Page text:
Luis de Requesens y Zúñiga

Luis de Requesens, in Johannes Gysius (-1652): Oorspronck ende voortgang der Neder-landtscher beroerten, 1616
Luis de Requesens, etching from a 1854 publication

Luis de Requesens y Zúñiga also known as Luis de Zúñiga y Requesens (1528 – 5 March 1576) was a Spanish politician and diplomat.

Luis de Requesens y Zúñiga


Luis de Requesens y Zúñiga was born at Molins de Rei. He, and his brother Juan de Zúñiga y Requesens (Viceroy of Naples in 1579-1582), were the sons of Juan de Zúñiga, a tutor of king Philip II, and Estefanía de Requesens. He married Gerónima Esterlich y Gralla, the daughter of Francisco Gralla, "Maestre Racional" or Finances Head Controller in Catalonia.

His early career was that of a government official and diplomat. In 1563 he gained the king's confidence as his representative at Rome. In 1568 he was appointed lieutenant-general to John of Austria during the suppression of the Morisco Revolt in the Alpujarras, and he also accompanied John during the Lepanto campaign, his function being to watch and control his nominal commander-in-chief, whose excitable temperament was distrusted by the king.

In 1572 Philip named him Governor of the Duchy of Milan, a post usually given to a great noble. Requesens was only a gentleman, though by the kings favour he was grand commander of the military order of Santiago in Castile. He was credited with having shown moderation at Milan, but he came into sharp collision with the archbishop, Charles Borromeo, who took up the cause of his flock.

In 1573 he was called by Philip II to succeed the Fernando Álvarez de Toledo, 3rd Duke of Alba as governor of the Spanish Netherlands, then in revolt against the Spaniards.

He was rather moderate in comparison to Alba, requesting Philip to grant a general amnesty to all, with the exception of persistent heretics, and to permit the emigration of those who would not comply.

The king wished to pursue a more conciliatory policy, without, however, yielding any one of the points in dispute between himself and the revolting Dutch. His situation was aggravated by the empty Spanish treasury. Requesens came to Brussels on 17 November 1573 and launched a new military campaign. In February 1574 the rebels had conquered the port of Middelburg, but Requesens's army obtained a victory against the troops of Louis of Nassau at the Battle of Mookerheyde, during which William the Silent's two brothers died.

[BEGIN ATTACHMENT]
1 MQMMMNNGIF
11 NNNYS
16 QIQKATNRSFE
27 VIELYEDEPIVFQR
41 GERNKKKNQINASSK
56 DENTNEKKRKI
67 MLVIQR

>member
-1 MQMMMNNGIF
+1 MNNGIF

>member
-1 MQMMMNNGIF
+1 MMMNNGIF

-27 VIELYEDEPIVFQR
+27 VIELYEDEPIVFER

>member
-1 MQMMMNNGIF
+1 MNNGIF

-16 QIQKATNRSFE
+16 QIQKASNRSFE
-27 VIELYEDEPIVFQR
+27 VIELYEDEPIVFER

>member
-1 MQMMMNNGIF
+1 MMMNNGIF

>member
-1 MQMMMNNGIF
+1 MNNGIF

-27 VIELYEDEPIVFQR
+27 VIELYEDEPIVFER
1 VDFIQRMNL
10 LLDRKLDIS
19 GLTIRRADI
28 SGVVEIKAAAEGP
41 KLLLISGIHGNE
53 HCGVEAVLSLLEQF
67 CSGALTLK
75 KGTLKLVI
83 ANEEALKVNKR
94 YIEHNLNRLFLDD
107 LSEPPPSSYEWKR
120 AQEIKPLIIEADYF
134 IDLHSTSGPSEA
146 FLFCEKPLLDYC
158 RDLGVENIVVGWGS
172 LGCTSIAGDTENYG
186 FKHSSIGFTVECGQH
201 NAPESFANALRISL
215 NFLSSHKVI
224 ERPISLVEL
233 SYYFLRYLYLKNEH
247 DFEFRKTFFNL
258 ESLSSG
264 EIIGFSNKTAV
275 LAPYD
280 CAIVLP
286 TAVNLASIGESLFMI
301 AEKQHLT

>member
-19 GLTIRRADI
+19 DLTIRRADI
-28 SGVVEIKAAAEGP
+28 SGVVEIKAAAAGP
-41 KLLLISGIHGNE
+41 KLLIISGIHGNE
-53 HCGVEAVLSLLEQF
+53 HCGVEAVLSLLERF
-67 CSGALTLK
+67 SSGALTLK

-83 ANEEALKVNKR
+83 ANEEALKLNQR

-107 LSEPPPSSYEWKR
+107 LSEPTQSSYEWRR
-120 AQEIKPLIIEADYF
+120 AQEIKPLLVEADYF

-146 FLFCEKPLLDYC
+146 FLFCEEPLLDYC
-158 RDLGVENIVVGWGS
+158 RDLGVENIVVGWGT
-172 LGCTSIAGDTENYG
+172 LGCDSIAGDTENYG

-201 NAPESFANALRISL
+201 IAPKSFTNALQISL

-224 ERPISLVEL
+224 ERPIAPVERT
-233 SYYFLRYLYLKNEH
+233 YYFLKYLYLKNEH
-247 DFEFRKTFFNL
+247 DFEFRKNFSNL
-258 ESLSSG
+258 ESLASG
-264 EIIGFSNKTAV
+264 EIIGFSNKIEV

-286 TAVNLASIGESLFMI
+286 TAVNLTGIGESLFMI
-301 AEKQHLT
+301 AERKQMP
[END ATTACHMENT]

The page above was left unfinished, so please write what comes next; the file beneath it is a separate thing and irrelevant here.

However, at this point the money for funding his troops was exhausted; Requesens had to find an agreement with William the Silent, the leader of the Flemish opposition, with the mediation of the emperor Maximilian II. The negotiations were held in Breda. Requesens declared himself ready to remove his troops from Flanders, but in exchange Catholicism was to be the only religion accepted. However, by now Protestantism had gained deep roots in the Netherlands, and therefore the proposal was rebuffed by the Dutch. Requesens restarted the military campaign and his troops occupied much of Zeeland, but when Philip II stopped payment to the Flemish troops, they mutinied and military operations were halted for one year.

Requenses died suddenly at Brussels in 1576, to be replaced in the now totally chaotic Netherlands by John of Austria. His body was brought to Barcelona and buried in his family palace.

See also


Government offices
Preceded by
Álvaro de Sande
Governor of the Duchy of Milan
Succeeded by
Antonio de Zúñiga y Sotomayor, 3rd Marquis of Ayamonte
Preceded by
Fernando Álvarez de Toledo, 3rd Duke of Alba
Governor of the Habsburg Netherlands
Succeeded by
John of Austria
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